I wrote at the time that I didn't believe him. His plan, regardless of what he was going to call its components, would hit Alberta disproportionately hard and as such amounted to a carbon tax. Dion wrote our editors insisting "the plan I will reveal soon to decrease Canada's industrial greenhouse gases will not include a carbon tax. I have said that I will be the best partner for Alberta and I mean it."
Even this past winter, speaking to an Alberta audience, Dion assured the crowd he had two "bottom lines": "there will be no carbon tax" and the profits earned by Albertans in the current energy boom "will stay in Alberta."
So, of course, what has Dion proposed this week? A carbon tax.
From the sounds of this, Elizabeth May looks to be well on her way to destroying the Green Party of Canada from within.
“Elizabeth May, the leader of the Green Party of Canada, says she’s ready to contemplate a strategic debate with the three opposition parties in Ottawa to work out new forms of electoral co-operation to block the re-election of Stephen Harper’s party.
“She would even be ready to imagine a strategy which is being discussed by some environmental groups, which would consist of calling in every region on people who are aware of the environmental stakes to put aside their party preference at the next election to support, in each riding, the candidate likeliest to beat the Conservative if the latter has the slightest chance of winning power.“…She wouldn’t hesitate to make strategic alliances with the Bloc Québécois, as she admires the rigorous work of several of their MPs, even though she does not share their vision of Canada’s future.
Elizabeth, I have a question for you. In how many ridings in Canada would the Green Party candidate be "the likeliest to beat the Conservative" candidate? Since Ms. May is unlikely to respond and answer my questions, lets try to put a realistic number to the above.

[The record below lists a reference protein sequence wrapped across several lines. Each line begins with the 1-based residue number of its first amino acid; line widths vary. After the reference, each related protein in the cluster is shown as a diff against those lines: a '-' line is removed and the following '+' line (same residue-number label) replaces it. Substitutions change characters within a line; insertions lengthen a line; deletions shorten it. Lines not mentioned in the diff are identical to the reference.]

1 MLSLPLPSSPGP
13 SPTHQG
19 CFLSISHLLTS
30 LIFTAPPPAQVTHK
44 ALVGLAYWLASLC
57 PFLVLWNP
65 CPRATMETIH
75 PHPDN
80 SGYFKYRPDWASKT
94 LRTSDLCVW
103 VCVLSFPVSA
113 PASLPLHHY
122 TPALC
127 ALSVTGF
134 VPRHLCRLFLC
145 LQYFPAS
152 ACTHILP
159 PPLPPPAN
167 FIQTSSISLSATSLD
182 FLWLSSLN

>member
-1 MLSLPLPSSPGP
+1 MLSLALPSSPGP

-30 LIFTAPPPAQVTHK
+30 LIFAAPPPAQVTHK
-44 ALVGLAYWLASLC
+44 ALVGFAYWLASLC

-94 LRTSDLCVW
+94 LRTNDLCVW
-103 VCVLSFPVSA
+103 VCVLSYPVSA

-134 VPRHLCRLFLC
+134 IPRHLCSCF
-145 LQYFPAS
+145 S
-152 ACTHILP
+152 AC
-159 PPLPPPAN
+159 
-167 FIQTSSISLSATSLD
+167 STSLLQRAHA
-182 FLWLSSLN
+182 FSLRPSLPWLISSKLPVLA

For the sake of argument lets use 50? You can look at the results from the last election and see how many Greens finished in the runner up spot yourself, but I think I am being REAL generous by using this figure.
So based on her comments above, now what?
By May's own proposal it appears that over 250 candidates, their EDA's, and the various workers and supporters (you know, the grass roots) would be forced to put aside their efforts and countless hours of work they have dedicated toward THEIR candidates and party to vote for someone else. And judging by her bizarre alliance with Dion, it is safe to say that she wants her party to vote Liberal.
Not having respect for your own party and it's supporters, and folding before the hand is even dealt. What a way to invigorate those Green Party supporters Liz, your leadership ability astounds.
Monday, May 12, 2008
What a performance! If I was a Liberal supporter I would be worried about the next election.
* to the Conservative Party of Canada that is.
Friday, May 09, 2008
Here we go again.
Cartoonist Bruce MacKinnon finds himself facing the Nova Scotia Human Rights Commission, and the Halifax police, over a complaint about this cartoon published April 18th in Nova Scotia's leading newspaper, the Chronicle Herald. (cbc)